A British woman was convicted of murder on Tuesday of killing her girlfriend’s 16-month-old daughter, who died in September 2020 following months of repeated abuse.
According to The Guardian, amateur boxer Savannah Brockhill, 28, fatally punched Star Hobson in West Yorkshire after numerous friends and relatives expressed concern to social services, starting in January 2020. Brockhill was dating Hobson’s mother, Frankie Smith, 20, who fended off social services by telling them the reports were made maliciously.
Smith was convicted of causing or allowing the death of a child. She was acquitted of murder and manslaughter as the jury found she did not encourage the attack that resulted in Hobson’s death, The Guardian reported.
Bradford Crown Court heard how Hobson was repeatedly beaten in the weeks leading up to her death — including a shin fracture caused by intentional twisting. Family members and friends noticed bruises on the toddler after her mother started dating Brockhill, the BBC reported.
A pathologist determined that Hobson’s main vein which carries blood to the heart from the legs and organs in the abdomen had been torn. Her liver and the fatty attachments in her bowel were also severed. The pathologist also found bruising on her lower lungs and her pancreas — which they attributed to stamping, punching, or kicking.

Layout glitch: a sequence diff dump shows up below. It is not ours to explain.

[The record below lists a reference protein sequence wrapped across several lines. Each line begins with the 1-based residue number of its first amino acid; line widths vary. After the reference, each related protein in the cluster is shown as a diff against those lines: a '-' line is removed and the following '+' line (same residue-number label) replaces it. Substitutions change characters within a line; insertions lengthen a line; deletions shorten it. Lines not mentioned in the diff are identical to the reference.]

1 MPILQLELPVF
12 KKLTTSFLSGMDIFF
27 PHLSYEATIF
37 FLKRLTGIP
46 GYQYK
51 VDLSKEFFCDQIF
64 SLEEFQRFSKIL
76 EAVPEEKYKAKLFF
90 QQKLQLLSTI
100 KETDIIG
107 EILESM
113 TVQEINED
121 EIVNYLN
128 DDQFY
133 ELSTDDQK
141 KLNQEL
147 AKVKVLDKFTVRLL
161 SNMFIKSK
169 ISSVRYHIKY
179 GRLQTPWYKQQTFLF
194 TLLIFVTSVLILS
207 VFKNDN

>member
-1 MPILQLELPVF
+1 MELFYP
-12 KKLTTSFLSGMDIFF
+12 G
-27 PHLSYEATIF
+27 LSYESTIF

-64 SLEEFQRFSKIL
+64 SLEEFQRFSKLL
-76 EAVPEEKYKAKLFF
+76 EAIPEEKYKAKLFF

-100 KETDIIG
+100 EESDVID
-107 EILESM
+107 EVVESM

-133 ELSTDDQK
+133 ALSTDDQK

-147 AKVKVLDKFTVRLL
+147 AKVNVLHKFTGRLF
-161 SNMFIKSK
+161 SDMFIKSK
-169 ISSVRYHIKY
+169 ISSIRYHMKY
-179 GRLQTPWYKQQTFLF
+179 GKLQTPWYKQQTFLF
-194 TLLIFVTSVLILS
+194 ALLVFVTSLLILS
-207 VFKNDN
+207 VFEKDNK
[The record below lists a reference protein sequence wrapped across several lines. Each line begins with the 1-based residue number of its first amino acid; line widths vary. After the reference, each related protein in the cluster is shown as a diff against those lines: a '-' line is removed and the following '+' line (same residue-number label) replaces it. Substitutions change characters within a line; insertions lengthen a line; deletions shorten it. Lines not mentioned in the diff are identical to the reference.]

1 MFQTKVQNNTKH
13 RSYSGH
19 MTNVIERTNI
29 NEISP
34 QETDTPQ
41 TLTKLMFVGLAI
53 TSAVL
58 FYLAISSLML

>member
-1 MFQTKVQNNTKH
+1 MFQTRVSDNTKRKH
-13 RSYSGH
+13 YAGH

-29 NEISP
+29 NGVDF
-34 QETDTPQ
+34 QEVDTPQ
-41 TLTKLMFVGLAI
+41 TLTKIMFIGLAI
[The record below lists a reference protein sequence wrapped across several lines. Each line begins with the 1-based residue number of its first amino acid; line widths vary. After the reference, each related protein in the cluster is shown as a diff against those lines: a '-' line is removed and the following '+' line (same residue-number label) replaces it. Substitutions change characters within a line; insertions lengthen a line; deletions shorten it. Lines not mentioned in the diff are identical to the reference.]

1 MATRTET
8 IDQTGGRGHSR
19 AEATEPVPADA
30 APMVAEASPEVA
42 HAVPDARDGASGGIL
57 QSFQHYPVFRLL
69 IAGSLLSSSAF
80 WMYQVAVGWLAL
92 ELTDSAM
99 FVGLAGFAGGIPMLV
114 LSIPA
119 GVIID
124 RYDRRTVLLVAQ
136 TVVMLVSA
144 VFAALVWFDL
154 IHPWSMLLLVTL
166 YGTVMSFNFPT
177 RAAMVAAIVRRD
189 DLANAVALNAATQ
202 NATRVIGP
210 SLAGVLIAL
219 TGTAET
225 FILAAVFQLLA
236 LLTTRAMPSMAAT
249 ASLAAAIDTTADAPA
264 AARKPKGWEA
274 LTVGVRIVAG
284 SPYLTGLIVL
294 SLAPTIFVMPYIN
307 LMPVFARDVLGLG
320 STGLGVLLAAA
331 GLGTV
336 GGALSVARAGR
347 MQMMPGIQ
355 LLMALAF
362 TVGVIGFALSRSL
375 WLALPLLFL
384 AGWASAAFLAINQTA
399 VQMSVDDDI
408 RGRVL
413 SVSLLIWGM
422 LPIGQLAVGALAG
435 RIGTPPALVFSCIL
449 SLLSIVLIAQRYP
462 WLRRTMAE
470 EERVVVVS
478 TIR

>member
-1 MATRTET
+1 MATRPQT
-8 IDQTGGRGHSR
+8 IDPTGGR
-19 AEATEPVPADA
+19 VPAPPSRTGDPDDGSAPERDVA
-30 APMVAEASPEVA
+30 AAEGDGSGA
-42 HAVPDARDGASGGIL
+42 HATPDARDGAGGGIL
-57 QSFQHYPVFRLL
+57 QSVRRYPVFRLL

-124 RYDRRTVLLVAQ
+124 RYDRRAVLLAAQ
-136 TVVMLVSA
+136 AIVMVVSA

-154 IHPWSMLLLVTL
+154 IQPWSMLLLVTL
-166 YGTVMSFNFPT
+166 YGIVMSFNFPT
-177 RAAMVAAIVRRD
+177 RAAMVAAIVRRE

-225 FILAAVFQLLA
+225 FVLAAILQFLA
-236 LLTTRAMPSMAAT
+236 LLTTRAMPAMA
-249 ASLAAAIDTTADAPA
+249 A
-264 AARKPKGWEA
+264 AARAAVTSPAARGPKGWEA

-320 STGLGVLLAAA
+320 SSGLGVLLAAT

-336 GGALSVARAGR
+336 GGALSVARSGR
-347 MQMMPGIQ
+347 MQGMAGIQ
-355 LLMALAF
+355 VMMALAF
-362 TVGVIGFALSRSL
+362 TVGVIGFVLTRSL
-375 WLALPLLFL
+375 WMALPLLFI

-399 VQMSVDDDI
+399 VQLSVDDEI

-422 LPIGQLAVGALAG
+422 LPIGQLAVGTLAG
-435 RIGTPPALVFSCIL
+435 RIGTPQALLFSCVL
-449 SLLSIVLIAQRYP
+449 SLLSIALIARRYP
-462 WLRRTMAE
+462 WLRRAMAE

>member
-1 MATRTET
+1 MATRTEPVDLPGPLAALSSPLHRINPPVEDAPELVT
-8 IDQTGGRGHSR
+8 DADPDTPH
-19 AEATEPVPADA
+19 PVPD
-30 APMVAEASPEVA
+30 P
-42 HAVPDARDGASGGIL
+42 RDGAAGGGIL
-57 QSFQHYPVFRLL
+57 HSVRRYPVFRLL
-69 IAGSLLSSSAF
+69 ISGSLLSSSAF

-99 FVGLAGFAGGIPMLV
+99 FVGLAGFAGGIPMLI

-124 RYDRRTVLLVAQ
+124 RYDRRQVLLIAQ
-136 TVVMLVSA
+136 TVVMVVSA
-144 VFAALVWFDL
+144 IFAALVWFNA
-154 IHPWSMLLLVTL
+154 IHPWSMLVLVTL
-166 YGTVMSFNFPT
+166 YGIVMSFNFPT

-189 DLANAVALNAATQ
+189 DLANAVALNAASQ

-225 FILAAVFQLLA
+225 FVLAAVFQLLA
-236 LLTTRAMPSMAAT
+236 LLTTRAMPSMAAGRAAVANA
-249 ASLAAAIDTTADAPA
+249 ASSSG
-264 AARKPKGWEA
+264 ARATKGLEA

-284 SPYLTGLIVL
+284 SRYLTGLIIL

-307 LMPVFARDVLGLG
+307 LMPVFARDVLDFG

Brockhill claimed the toddler hurt herself when she was not looking — and suggested two small children caused the various injuries, according to The Guardian.
However, the abuse was not only captured on CCTV but Brockhill and Smith filmed it and sent it to friends for their own enjoyment. The pair would also add captions to the videos.
According to The Guardian, the couple was heard laughing in videos as Hobson falls off a chair or down the stairs.
Brockhill and Smith are scheduled to be sentenced on Wednesday.
The Bradford Partnership, the agency responsible for children’s welfare, issued an apology after the guilty verdicts were handed down. Meanwhile, an oversight group is reviewing how Hobson’s case is handled and is expected to release its report in January.
“We want to say first and foremost that we’re sorry for the death of Star. This was a child’s life cut cruelly short,” the Bradford Partnership said in a statement issued to The Guardian.
“We offered support and assistance to Star’s family for what we believed their needs to be, at that given time, but we all deeply regret that not all the warning signs were seen that could have led to firmer statutory enforcement action.”
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[Featured image: Star Hobson/Facebook]